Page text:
Research indicates that couple satisfaction, over the course of a long-term relationship, is like a U shape. It is higher before couples become parents and after kids leave the home. I speculate this happens because we too often treat our marriages like self-sustaining cacti instead of orchids. In other words, and despite how willful and determined we may be in other areas of our lives, we are often not disciplined in our relationships. So, my fellow parent-spouses/committed partners, here are ten tips for orchid care.
#1. Have a date night each week. Yes, yes, yes, this is tough. So too is getting weekly aerobic exercise. But, there is no being fit without it. And, how difficult is it to live with the long term consequences of not being fit? Nothing says this has to be expensive or even occur outside of the home. It just needs to involve FUN WITHOUT THE KIDS. And, don’t let the babysitting issue stand in your way. Tap relatives, seek out local college girls, ask your pastor/rabbi/iman if s/he can recommend a responsible young woman, trade services with other parents, or medicate your children. (One of the preceding is a joke….can you guess?)
#2. Assume your partner has good motives or has a good reason for doing what s/he does. We get into trouble when we don’t give our partner the benefit of the doubt and privately conclude “he’s selfish,” “she’s cold,” and so forth, when that may not be so. Better to give the benefit of the doubt, assume that your partner has a good reason for showing the unfortunate behavior at hand, and (maybe) talk about it later when you are both calm and reflective.
#3. Vary your sex life. It’s amazing how much sex can become like flossing teeth. Share your fantasies, if only in writing. Get a sex book that list ideas (e.g., watch some videos and act out the scenes, roll play, purchase sexy clothing). Take some risks with your partner in terms of sharing what excites you.
#4. Create separations before going nuclear. We can all feel those moments coming on when we want to say the most hurtful things because we ourselves are hurt. How many of us have later regretted speaking during such moments? A lot I’m guessing. But, how many of us later regretted creating a separation, calming down, and then dealing with the issue(s) at hand? Not many I’m guessing. You can even agree on a signal with your partner (i.e., once one of you gives the agreed upon signal, all dialogue stops).
#5. Don’t use the “D” word when suffering from transient brain dysfunction. If one or both of you are enraged; or, if one or both of you are highly stressed; or, if one or both of you have been drinking, it is so, so, so, so easy to start threatening a divorce. This is like planning weeds in your orchid’s soil. Over time, they may kill it.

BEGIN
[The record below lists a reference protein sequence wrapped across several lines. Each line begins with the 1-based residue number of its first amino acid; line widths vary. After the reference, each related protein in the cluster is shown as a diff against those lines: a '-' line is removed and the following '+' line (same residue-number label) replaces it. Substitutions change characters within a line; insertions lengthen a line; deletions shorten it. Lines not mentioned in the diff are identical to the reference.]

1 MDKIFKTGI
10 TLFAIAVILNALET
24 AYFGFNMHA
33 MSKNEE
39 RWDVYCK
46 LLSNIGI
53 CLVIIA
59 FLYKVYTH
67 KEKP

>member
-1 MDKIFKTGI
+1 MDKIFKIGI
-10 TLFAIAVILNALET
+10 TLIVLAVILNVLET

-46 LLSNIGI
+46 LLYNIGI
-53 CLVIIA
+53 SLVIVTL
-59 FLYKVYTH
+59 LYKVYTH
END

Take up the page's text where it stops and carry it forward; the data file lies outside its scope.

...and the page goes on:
#6. Talk about more than division of labor, kid stuff and mundane current events. We can get dead eyes and dead tone with our partners when we don’t open up, share our dreams, share our vulnerabilities and share our existential musings. So, try taking some risks. Click here for a handout that includes four levels of conversation prompts. (Each level calls for a deeper level of intimacy. Take it easy now. Don’t try to go too deep too fast. One shouldn’t scream at an orchid “flourish!!”)
#7. Learn to speak a foreign language. So often we and our mate express affection and caring differently. If the only signs of affection and caring I recognize are the kinds I’m inclined to offer, I’m likely going to be left concluding negative things about my partner’s feelings or character. Try to recognize your partner’s language and appreciate what s/he is able and willing to give you.
#8. Apologize and make reparation. Over the course of a typical long-term relationship couples hurt each other a lot. Try to be open to how you might have hurt your partner, whether intended or not, whether facilitated by your partner or not, and make a heart felt apology and effort to repair the damage. Sometimes repair might mean fixing what was wronged, or making a kind gesture, or doing some work on yourself to avoid making the mistake again, or something else. And, try to avoid getting caught up in the conditions game (e.g., I’ll apologize only if s/he does too. I’ll make reparation only if s/he meets me halfway). We apologize and make reparation because it is good for our individual wellness and contributes to the health of the orchid, whether a unilateral or a bilateral effort.
#9. Recognize symptoms of distress and take action to reduce them. Feeling sexual tension and a desire to engage a sexual dalliance with someone besides your partner? Spending a lot of private time feeling some negative emotion towards your partner (e.g., resentment, fear)? Doing a lot of measuring and counting in the relationship? Using the D-word a lot? These are signs of relationship distress and, in my experience, are highly likely to worsen unless you take action to repair the underlying problem(s). And, please, please, please know that affairs are like an icy steel boot slamming down on the orchid; it may survive, but it will be vulnerable in stormy weather. (By the way, illicit sexual tensions, like mushrooms, thrive in the dark. If you want to weaken one, throw some light on it by discussing it with a therapist or a wise confident and put distance between you and the other person…right now.)
#10. Seek our relationship counseling when distress can’t be reduced by your own interventions. At the risk of mixing my metaphors, relationships are very mechanical things. Often the engine is sound but the maintenance schedule is wacked. Meeting with a skilled and experienced relationship technician can go a long way to rediscovering just how sound your engine is and that taking it to the scrap heap, or trading it in, is not in your best long-term interest. For a referral click here.